Archives For latitude

Google Places with Hotpot
Leading up to 2010 everyone said it would be the year of location-based services. The blogs were all saying location, location, location as the next big thing and apps such as Foursquare, Gowalla, Yelp, Whrrl and TriOut were all trying to capitalized on the opportunity. While most location-based services are mobile applications for the iPhone and Android with the steady momentum in the location space what does it mean for the search, especially Google. For most part of the year Google Latitude, Google’s most popular location-based application was only available via a web application for the iPhone and as in opt-in feature on Android powered devices. But Google Latitude provides very little features outside of updating your location in real-time and/or “stalking” following your friends.

Then there were the failed acquisitions for Google. Earlier this year Yelp turned down a half billion dollars buy out and recently Groupon declined Google’s 6 billion dollar deal. Before trying to acquire Groupon Google promoted their vice president of search products, Marissa Mayer, to a new role focused on location and local services. Regardless of being turned down from both Yelp and Groupon and with Marissa in charge Google has a list of location-based related products for the enterprise, small business and location-based fanboys to choose from. Here’s the list of Google location related products.

Google Latitude

See where your friends are right now.
Google Latitude lets you stay close with your friends from your phone, computer, or both

Google Places

Local recommendations powered by you and your friends

Google HotPot

Rate places and get personalized recommendations.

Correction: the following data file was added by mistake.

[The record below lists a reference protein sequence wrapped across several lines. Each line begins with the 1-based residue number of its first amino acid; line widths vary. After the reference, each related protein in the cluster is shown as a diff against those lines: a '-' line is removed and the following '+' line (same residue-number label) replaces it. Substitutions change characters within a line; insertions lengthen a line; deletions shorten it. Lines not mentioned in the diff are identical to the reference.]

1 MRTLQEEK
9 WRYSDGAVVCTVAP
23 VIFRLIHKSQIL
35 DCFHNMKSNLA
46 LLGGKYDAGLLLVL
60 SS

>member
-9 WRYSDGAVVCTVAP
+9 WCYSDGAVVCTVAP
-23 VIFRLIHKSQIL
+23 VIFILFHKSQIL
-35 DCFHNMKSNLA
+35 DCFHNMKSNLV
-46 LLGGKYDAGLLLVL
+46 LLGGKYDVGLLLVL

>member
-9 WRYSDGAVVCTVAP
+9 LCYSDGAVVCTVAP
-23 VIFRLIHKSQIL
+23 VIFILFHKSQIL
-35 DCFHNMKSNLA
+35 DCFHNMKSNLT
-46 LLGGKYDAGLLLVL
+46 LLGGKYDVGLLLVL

hotpot+rating+app.jpg (964×667)

Google Maps

(for web and mobile devices)

Google Tags

Google Tags are yellow markers that allow business owners to promote important aspects of their businesses in Google Search results. Scroll over tags on Google or click on the sponsored link to view offers, photos, or other select features.

Google Boost Ads

Boost ads are eligible to appear in the “Sponsored Links” section of and Google Maps search result pages.

Google Goggles

Google Goggles lets you use pictures taken with your mobile phone to search the web. It’s ideal for things that aren’t easy to describe in words. There’s no need to type or speak your query – all you have to do is open the app, snap a picture, and wait for your search results.

Google NFC with mobile devices

(New) Search location filters
coffee raleigh - Google Search


Google +1

aka future social networking layer.

Google Ventures Investments:

SCVNGR and Miso

Google clearly has a plan to dominate the location-based industry in 2011 with all nine of their products and when Google +1 launches I’m sure location will be a key element linking all the data points. If not Google will probably make another attempt to acquire a location-based platform and this time not make the same mistake as when Google purchased Dodgeball in 2005.

Will Google dominate location in 2011 or will Google look to acquire another location-based service? How many Google location platforms do you use?

Yesterday afternoon I was on a geo / location-based twitter rant due to various market research reports and blog post about the value of location-based services and the adoption of them. I’m not saying the research was inaccurate but I think the main message that was being delivered to marketers about the current state of location-based services could have been delivered better. If you have no clue what I’m talking about read the following post:

Study: Foursquare, LBS Apps Have Narrow Audience, Prime For Early Adopter Marketers

Foursquare for Marketing: Location Based Apps Unknown by 84% Surveyed – Forrester

The Case for Early Adoption: Why Forrester is Wrong About Marketers and Location-Based Services

Forrester: Why Most Marketers Should Forgo Foursquare

@waynesutton Wow. Someone is on a location apps kick. Love it. What if I told you I’ve never used ’em. Convince me in 140 chars?Wed Jul 28 03:14:43 via Twitter for iPhone

Regardless after my little twitter rant, my good friend @djwaldow posted a tweet saying “What if I told you I’ve never used ’em. Convince me in 140 chars?”. So I went I posted two tweets, a little over 140 characters to convince him to join at least one location-based service. Here’s my response: 6 Reasons why you should check-in using location-based services: